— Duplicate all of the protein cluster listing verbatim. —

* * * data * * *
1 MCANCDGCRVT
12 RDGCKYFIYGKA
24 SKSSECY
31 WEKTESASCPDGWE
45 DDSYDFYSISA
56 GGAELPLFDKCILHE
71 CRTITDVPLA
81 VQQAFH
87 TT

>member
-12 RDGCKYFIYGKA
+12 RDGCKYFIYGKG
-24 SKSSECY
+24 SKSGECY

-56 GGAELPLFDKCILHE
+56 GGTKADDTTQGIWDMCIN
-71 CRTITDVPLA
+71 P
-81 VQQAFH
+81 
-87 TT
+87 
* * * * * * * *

1 MCANCDGCRVT
12 RDGCKYFIYGKA
24 SKSSECY
31 WEKTESASCPDGWE
45 DDSYDFYSISA
56 GGAELPLFDKCILHE
71 CRTITDVPLA
81 VQQAFH
87 TT

>member
-12 RDGCKYFIYGKA
+12 RDGCKYFIYGKG
-24 SKSSECY
+24 SKSGECY

-56 GGAELPLFDKCILHE
+56 GGTKADDTTQGIWDMCIN
-71 CRTITDVPLA
+71 P
-81 VQQAFH
+81 
-87 TT
+87 